Slant The Extraordinary Invisible Woman

The Extraordinary Invisible Woman

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If you are lucky enough to stick around for as long as I have—64 years and counting—you will discover many things about your aging body, ranging in degree of discomfort from irksome to WTF! As a young person I could sleep like the dead, uninterrupted and undisturbed for a full eight hours. Now I toss and turn, usually betrayed by an overactive brain or bladder. There was a time when getting ready for a date meant a shower, lip gloss and clean jeans. Now it takes time and an avalanche of products to prepare for a night on the town.

The changes in an aging body are not unlike those at puberty. They arrive without warning and to devastating effect. But your old body does not surprise you with weapons of mass seduction. Instead, it slowly erodes your most prized assets—glowing skin, pert boobs, sleek thighs—and replaces them with alien body parts that wrinkle and droop.

Nora Ephron was right; like her, I feel bad about my neck, which went slack overnight sometime early last year. While my hair gets thinner, my middle is becoming luxuriantly thick. Though I don’t have much gray, the scant gray hairs I do have stick up from my scalp like soldiers surrendering after a particularly vicious siege. And let’s not forget the errant strays that periodically make an appearance on my chin for comic relief.

I was completely unprepared for the fact that getting old is frustrating and often embarrassing.

And blissfully liberating.

It’s said that as women age, we become invisible. That’s mostly true. But as dispiriting as the cloak of invisibility might be, it also has its advantages. Just ask Harry Potter. Invisibility confers an unexpected sense of liberation and freedom, luxuries that often only come later in life.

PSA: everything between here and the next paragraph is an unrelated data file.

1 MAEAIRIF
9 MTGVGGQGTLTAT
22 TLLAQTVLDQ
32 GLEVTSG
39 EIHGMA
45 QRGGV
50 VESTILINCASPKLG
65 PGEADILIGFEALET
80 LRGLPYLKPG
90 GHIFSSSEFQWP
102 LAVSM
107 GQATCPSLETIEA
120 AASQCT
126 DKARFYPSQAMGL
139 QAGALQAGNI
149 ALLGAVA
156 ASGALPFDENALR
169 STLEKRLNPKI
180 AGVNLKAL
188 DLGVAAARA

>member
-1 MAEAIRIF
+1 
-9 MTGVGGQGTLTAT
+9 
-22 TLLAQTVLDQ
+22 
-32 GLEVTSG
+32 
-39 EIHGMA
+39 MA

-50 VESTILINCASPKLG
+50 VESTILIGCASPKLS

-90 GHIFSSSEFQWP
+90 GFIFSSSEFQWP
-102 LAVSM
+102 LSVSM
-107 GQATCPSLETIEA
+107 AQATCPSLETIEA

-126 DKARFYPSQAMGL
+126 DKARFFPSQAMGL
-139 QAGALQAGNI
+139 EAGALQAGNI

The good news is what we lose in the coin of the feminine realm—youth, beauty, sex appeal—we stand to gain in confidence, wisdom and sheer badassery.

A few years ago, tired of waiting around to be coupled so I could have a traveling companion, I started traveling by myself. Since then I’ve ridden an elephant in Thailand, risked death on a motor scooter in the murderous traffic of Hanoi, ziplined in Costa Rica and dined with a handsome stranger in Cartagena.

As I’ve gotten older, I’ve gotten braver, less afraid of appearing foolish, more confident in my ability to navigate uncharted waters. What I’ve lost in physical strength, I’ve made up for in mental fortitude. I’ve learned that life may beat you up, but if you pay attention it will also teach you how to take a punch and how to redirect negative energy and make it work for you.

Growing up is hard to do. Growing old is harder. I’ve drawn courage and inspiration from amazing women whose examples have cleared the path that I follow—my 92-year-old mother, a portrait artist who continues to work every day, my extraordinary sisters who lighten my load when it feels unbearably heavy, and my Bevy of Besties, a club that is small but filled to capacity with women of extraordinary quality.

In January we saw how one powerful, confident, hard-working 69-year-old woman inspired women of all ages to make their voices heard over a din of angry rhetoric and misogyny. I want to be like her when I grow up.

Candace Karu makes her living writing about food, fitness and travel. She lives near the ocean in an old farmhouse with two ill-behaved dogs and two hard-working barn cats.

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